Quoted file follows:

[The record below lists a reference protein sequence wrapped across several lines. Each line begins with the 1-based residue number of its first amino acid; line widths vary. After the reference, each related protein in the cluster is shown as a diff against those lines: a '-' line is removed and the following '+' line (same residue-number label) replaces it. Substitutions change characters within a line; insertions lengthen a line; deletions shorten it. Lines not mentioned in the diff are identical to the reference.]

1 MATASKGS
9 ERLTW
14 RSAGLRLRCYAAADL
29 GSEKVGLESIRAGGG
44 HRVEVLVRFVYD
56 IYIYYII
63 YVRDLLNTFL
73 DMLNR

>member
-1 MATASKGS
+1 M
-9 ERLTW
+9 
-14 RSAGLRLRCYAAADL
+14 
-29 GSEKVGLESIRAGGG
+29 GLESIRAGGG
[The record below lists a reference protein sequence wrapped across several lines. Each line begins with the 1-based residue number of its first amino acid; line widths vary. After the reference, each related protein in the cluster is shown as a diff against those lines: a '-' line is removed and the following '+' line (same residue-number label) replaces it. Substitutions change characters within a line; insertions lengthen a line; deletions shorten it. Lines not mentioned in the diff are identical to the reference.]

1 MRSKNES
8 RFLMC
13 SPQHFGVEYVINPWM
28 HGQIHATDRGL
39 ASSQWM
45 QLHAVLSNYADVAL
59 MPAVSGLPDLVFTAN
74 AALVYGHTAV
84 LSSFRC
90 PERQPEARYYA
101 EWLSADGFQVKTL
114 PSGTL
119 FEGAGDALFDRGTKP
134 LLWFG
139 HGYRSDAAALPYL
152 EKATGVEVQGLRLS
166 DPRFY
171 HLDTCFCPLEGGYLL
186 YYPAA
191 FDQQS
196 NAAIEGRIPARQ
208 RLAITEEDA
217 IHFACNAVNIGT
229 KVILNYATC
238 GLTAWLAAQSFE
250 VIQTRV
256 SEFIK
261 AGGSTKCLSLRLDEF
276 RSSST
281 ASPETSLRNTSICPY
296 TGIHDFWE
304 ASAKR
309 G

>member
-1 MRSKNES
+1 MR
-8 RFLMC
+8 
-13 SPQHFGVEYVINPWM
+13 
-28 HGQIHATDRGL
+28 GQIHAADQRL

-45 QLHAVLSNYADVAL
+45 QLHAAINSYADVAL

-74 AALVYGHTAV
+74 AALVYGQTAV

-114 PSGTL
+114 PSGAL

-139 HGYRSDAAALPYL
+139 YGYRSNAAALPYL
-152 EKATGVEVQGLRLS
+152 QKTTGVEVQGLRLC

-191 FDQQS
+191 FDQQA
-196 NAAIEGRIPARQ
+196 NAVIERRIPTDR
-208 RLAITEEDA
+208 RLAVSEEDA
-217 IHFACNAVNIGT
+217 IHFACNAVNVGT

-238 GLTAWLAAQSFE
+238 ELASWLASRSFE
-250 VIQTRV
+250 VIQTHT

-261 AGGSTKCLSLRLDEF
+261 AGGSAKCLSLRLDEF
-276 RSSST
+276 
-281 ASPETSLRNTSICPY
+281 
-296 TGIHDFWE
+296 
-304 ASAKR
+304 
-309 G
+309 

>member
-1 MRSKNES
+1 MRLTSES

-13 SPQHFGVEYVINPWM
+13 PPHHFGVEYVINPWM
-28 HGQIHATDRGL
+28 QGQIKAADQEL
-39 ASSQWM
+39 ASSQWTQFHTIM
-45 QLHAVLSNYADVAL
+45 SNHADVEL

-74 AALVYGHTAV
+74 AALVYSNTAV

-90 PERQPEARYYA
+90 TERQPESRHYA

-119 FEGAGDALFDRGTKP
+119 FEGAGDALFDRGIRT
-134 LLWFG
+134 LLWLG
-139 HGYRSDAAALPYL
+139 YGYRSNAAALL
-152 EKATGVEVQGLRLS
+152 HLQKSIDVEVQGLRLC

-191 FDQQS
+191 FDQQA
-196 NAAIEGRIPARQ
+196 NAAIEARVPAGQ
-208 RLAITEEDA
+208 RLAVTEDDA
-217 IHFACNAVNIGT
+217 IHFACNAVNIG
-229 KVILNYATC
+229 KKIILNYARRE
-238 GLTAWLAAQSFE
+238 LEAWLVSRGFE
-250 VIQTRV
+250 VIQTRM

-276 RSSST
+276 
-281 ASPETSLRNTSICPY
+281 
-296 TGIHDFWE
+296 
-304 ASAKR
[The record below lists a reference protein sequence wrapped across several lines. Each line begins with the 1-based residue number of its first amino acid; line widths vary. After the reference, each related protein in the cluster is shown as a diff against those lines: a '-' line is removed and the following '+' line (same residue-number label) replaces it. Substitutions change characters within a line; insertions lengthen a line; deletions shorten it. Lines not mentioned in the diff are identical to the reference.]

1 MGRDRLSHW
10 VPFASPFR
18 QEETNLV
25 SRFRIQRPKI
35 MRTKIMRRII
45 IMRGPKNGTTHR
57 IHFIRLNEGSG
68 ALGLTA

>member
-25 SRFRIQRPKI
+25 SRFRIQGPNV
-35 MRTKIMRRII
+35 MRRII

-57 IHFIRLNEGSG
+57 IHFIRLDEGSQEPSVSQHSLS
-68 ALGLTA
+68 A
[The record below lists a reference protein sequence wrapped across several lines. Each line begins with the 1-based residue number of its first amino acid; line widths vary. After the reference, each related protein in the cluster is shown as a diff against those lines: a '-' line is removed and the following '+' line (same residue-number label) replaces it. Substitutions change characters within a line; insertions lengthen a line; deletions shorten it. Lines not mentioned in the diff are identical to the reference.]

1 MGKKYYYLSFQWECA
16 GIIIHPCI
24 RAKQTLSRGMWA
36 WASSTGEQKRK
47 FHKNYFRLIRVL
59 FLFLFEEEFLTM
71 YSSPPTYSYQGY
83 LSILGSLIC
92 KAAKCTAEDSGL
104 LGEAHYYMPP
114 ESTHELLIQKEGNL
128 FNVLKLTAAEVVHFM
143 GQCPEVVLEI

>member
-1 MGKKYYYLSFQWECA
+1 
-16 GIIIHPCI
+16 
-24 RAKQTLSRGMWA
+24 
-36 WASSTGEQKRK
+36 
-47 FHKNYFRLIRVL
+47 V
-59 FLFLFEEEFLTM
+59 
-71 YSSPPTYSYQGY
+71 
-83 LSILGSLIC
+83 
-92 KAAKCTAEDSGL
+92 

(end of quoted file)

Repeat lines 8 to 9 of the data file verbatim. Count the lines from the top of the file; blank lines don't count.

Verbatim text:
63 YVRDLLNTFL
73 DMLNR